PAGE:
Growth Habits And Progress Of Six Pittosporum Tenuifolium Selections

Above, P. 'Tasman Ruffles' begins to obscure the neighbor's roof

Pittosporum tenuifolium 'Silver Sheen' is the most common tall Pittosporum currently sold in Southern California.   This neighborhood example was planted as a 15 gallon about 2005.  I'm guessing it's about 20 feet (6 meters) tall in the photo: 
Update 12/2017:  It declined rapidly this year and died.  Drought?  Borers?
 A pair of Pittosporum tenuifolium 'Silver Sheen' also in the neighborhood, but topped and sheared.  The airy, graceful, natural appearance of 'Silver Sheen' is lost in favor of denser growth via regular light shearing:
Update 12/2017:  these look about the same as they did in 2013. 

The distinctive black stems and reflective foliage:
 A variegated form of Pittosporum 'Silver Sheen' is 'Ivory Sheen'.  It has a more dainty quality.  Because of the variegation it is a somewhat smaller and slower grower than 'Silver Sheen'.  Planted May 2012, my example is now (December 2013) about seven feet tall.


'Ivory Sheen' at purchase in May 2012:
'Ivory Sheen' Update July 2016  I had to move 'Ivory Sheen' for a reason I don't now remember.  It survived the move.  Slowed down for a time, it survived and is now about 10' tall.  Backlit by morning light, this plant really sparkles, and in this light it is easier to see its structure.  Backlit, it also provides more privacy.  Placing these tenuifolium selections where they will be backlit by either morning or late afternoon sun creates a beautiful effect in the garden.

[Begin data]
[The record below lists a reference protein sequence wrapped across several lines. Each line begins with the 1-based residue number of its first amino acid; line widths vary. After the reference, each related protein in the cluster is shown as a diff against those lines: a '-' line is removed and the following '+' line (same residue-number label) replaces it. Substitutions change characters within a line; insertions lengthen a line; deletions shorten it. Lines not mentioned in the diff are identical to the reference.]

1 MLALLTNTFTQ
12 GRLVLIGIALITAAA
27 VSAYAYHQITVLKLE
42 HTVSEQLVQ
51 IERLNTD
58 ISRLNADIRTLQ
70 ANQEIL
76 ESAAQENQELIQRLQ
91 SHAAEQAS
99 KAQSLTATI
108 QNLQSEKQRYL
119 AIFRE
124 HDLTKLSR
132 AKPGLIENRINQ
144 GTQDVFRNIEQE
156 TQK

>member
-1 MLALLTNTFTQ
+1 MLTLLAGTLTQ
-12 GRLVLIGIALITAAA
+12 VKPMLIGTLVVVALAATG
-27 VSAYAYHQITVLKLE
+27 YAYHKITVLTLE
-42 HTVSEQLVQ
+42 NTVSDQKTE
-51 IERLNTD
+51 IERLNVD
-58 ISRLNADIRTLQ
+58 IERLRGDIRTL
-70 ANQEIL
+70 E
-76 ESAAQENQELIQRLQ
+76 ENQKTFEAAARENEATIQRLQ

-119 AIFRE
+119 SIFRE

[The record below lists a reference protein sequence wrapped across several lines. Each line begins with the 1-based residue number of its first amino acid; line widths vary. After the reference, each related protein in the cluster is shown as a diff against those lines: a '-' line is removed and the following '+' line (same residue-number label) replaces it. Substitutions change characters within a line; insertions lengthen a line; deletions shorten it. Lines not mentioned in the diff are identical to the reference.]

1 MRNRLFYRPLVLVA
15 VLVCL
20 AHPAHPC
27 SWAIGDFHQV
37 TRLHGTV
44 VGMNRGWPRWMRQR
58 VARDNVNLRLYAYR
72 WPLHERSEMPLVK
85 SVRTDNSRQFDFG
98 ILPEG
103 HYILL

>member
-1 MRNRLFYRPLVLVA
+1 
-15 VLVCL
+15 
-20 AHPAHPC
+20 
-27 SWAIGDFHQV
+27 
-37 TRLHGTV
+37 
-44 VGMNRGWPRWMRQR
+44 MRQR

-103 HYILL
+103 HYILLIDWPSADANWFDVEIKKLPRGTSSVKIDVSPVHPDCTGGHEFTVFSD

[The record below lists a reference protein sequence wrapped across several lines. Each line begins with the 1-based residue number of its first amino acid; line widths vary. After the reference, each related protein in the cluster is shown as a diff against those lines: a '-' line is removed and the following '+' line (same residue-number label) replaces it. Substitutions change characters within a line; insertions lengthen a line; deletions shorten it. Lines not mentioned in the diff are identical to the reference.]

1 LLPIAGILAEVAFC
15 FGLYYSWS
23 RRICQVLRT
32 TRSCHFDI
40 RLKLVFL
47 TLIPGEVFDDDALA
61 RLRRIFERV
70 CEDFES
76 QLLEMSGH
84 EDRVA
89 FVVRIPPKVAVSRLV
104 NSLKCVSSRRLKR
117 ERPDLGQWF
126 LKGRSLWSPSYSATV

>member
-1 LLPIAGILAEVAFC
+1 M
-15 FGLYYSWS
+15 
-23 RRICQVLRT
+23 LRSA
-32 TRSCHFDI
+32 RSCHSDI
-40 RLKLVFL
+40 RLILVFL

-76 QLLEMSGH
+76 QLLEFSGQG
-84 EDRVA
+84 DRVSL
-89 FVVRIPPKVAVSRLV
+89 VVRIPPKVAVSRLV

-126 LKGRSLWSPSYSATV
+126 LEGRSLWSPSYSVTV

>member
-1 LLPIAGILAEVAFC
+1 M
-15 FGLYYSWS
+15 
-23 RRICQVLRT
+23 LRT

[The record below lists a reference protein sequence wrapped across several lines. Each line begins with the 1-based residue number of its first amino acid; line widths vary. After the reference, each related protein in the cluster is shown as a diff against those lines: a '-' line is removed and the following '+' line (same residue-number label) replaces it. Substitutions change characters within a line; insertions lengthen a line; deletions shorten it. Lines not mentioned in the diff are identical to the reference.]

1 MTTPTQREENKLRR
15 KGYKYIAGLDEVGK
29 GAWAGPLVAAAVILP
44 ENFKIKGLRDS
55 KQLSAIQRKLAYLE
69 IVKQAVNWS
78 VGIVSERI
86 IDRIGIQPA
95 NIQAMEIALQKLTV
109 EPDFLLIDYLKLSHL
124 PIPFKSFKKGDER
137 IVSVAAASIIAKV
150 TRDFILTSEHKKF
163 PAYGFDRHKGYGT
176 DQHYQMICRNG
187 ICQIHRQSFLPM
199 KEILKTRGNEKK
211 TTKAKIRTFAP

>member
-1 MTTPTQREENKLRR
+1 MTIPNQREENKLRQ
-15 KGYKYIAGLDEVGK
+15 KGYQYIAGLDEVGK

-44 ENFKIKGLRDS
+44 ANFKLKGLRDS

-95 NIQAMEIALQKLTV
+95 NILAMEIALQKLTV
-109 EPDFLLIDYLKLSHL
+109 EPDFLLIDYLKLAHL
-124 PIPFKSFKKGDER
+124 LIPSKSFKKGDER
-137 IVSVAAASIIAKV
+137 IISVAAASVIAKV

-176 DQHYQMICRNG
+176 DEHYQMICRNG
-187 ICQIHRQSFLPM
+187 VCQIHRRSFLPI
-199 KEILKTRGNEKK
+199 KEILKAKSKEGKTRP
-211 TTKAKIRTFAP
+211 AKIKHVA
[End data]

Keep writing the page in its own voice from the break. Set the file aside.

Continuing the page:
'Emerald Wave' ( aka 'Silver Star'), smaller than 'Silver Sheen'.  Planted 2008.  The stems have graceful S curves.  About 3' tall at planting, it's about 14' tall now.
 Update August 2016: Over time, 'Emerald Wave' has developed denser foliage as it matured.  It now makes an acceptably dense screen though it has not grown much taller in the past few years probably due to our five year drought.

Update 2017:  Denser still after the rainy winter of 2016-17, and providing the exact screen I'd hoped for--obscuring the neighbor's house from this window.  'Emerald Wave' is on the left;  'Wrinkled Blue' on the right:

In 2015, 'Emerald Wave' is in the middle of this photo.  'Wrinkled Blue' is to the right and has grown airier over time.
 Two 'Wrinkled Blue' planted 5' apart from each other are getting more water and look better: